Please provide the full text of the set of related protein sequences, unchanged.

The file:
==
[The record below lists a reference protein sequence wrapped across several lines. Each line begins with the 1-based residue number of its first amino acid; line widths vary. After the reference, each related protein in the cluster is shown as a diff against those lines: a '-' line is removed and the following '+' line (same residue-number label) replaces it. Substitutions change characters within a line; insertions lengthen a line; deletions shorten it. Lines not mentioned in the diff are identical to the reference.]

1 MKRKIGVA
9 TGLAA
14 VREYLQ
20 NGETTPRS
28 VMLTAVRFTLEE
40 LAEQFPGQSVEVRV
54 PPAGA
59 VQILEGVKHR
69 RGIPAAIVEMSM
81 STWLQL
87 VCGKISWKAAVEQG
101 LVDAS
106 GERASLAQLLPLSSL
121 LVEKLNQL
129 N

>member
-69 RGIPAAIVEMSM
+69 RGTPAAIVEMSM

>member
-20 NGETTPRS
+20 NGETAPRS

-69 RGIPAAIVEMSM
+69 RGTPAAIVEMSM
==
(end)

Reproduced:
[The record below lists a reference protein sequence wrapped across several lines. Each line begins with the 1-based residue number of its first amino acid; line widths vary. After the reference, each related protein in the cluster is shown as a diff against those lines: a '-' line is removed and the following '+' line (same residue-number label) replaces it. Substitutions change characters within a line; insertions lengthen a line; deletions shorten it. Lines not mentioned in the diff are identical to the reference.]

1 MKRKIGVA
9 TGLAA
14 VREYLQ
20 NGETTPRS
28 VMLTAVRFTLEE
40 LAEQFPGQSVEVRV
54 PPAGA
59 VQILEGVKHR
69 RGIPAAIVEMSM
81 STWLQL
87 VCGKISWKAAVEQG
101 LVDAS
106 GERASLAQLLPLSSL
121 LVEKLNQL
129 N

>member
-69 RGIPAAIVEMSM
+69 RGTPAAIVEMSM

>member
-20 NGETTPRS
+20 NGETAPRS

-69 RGIPAAIVEMSM
+69 RGTPAAIVEMSM